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Development of a management protocol for internal carotid artery injury during endoscopic surgery: a modified Delphi method and single-center multidisciplinary working group



Intra-operative internal carotid artery (ICA) injury during transnasal endoscopic surgery is a potentially catastrophic event. Such an injury is life-threatening in the immediate setting, with a reported peri-operative mortality rate of 10%. Nasal packing, muscle patches, direct vessel closure, and endovascular techniques have been described as useful strategies for managing ICA bleeds. The objective of this study was to develop a formalized management protocol for intra-operative ICA injury through engagement with a multi-disciplinary panel.


A modified Delphi method including literature review, iterative rounds of stakeholder feedback, and expert panel discussions was used to develop a management protocol for ICA injury during transnasal endoscopic surgery. The 10-person multi-disciplinary panel included otolaryngologists, neurosurgeons, interventional neuroradiologists, anesthesiologists, and operating room nursing staff.


After three rounds of stakeholder engagement with the expert panel, consensus was reached on important elements to include within the protocol. The protocol was divided in three categories: Alert, Control, and Transfer. ‘Alert’ focusses on early communication with anesthesia and nursing staff. ‘Control’ focusses on techniques to expose the injury and obtain hemostasis or adequate tamponade. Lastly, ‘Transfer’ describes the process of contacting neuro-interventional radiology and safely transferring the patient. A one-page handout of the protocol was developed for placement in operating theatres.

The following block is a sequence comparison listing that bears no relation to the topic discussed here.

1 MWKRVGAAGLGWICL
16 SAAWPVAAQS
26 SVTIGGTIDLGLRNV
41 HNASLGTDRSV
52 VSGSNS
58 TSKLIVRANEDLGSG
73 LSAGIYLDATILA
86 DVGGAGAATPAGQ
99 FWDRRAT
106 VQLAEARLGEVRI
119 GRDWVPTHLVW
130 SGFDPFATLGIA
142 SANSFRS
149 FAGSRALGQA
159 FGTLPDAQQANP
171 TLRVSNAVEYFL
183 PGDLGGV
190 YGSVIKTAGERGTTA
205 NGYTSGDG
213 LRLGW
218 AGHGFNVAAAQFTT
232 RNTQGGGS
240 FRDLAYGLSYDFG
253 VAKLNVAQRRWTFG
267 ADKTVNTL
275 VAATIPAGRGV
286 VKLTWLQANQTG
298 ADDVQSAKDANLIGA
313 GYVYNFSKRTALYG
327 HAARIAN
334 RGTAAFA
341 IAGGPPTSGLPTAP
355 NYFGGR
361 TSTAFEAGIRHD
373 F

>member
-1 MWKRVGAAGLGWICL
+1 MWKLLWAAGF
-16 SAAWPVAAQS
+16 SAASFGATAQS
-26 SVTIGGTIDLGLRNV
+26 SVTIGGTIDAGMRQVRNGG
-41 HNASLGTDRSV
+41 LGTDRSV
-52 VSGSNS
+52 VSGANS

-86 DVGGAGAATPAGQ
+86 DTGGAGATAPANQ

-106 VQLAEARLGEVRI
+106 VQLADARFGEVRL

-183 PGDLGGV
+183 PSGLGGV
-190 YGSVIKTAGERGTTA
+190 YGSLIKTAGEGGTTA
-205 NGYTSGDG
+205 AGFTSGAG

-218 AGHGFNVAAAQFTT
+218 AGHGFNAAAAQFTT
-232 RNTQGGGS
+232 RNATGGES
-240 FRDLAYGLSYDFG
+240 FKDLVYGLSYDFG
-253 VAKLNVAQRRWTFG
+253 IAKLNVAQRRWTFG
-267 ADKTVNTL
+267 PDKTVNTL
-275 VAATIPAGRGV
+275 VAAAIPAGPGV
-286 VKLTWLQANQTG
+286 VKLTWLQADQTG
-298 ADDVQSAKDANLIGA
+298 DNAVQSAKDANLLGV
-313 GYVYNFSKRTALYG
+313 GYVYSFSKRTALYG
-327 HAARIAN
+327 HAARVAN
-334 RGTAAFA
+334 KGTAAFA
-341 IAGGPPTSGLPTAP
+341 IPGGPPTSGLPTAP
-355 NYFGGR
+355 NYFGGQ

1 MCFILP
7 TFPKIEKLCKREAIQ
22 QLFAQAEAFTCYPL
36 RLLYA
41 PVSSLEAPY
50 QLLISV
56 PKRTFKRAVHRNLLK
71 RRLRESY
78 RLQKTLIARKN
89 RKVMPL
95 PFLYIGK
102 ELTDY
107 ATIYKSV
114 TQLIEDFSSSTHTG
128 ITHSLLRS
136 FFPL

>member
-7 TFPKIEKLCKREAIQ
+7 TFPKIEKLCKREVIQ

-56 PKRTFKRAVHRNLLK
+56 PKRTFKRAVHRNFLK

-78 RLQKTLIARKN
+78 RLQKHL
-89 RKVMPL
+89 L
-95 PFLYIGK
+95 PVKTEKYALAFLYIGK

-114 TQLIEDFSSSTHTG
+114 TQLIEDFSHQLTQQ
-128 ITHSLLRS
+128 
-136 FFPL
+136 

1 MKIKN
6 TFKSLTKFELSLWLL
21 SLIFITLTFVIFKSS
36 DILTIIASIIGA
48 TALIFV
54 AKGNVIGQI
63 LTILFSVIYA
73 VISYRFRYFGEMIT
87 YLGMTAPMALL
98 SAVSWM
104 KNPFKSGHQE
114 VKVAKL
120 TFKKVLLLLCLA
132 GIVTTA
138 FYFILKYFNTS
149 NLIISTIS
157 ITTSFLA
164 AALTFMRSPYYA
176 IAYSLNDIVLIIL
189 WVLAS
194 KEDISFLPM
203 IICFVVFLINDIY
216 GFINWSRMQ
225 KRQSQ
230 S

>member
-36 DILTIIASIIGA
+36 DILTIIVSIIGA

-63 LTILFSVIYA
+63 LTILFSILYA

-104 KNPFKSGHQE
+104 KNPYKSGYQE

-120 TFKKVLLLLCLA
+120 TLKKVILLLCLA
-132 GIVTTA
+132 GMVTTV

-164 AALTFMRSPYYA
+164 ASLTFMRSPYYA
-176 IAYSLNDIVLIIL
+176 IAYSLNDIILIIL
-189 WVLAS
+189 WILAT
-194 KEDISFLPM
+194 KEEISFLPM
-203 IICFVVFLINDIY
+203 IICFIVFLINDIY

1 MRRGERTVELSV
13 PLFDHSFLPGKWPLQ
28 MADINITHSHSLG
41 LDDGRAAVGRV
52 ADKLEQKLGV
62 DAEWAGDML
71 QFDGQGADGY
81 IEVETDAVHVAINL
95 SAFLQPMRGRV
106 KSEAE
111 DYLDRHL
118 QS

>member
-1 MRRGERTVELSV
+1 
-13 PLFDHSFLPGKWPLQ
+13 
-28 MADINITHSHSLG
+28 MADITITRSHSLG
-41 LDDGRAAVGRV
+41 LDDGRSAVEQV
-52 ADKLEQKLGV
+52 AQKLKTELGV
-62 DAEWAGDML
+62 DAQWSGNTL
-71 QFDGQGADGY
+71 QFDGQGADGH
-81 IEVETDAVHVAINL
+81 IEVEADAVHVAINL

Due to the life-threatening nature of ICA injury, it is imperative that endoscopic sinus and skull base surgeons are prepared to manage this complication. Using a modified Delphi method with a multidisciplinary expert panel, a protocol for management of intra-operative ICA injury was developed.

Graphical Abstract


Global acceptance of transnasal endoscopic surgery for the management of sinus disease and skull base tumours has propelled this approach to the standard of care. Improved visualization, avoidance of skin incisions, and reduced duration of inpatient admission are a few of the many advantages that endoscopic approaches hold over traditional open approaches [1, 2]. Despite the positives, these approaches are not without risks. Both longer operative times as well as an increased incidence of cerebrospinal fluid (CSF) leaks have been attributed to endoscopic surgery [1]. In addition, intra-operative risk to important neurovascular structures, including the internal carotid artery (ICA), remain. Given the narrow anatomical view and need for specialized endoscopic instruments, intra-operative control of catastrophic bleeding can be uniquely challenging.